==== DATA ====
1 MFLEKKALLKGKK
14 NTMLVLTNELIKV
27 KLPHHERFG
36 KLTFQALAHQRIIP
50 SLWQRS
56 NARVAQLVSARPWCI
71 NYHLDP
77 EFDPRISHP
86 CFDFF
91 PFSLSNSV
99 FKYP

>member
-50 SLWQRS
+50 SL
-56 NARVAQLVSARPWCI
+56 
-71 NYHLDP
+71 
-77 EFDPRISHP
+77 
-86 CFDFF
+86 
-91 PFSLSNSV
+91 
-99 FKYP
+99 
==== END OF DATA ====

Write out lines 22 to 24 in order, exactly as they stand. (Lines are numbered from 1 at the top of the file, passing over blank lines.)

+86 
-91 PFSLSNSV
+91 